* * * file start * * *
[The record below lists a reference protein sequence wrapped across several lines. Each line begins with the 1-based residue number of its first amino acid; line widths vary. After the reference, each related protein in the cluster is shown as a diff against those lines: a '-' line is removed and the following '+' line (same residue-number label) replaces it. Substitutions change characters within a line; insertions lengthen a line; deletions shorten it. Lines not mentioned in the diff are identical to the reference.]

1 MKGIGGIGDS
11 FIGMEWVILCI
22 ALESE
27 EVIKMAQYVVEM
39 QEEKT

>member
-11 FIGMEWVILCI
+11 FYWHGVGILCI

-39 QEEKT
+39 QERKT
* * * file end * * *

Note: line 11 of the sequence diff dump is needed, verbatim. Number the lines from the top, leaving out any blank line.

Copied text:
+39 QERKT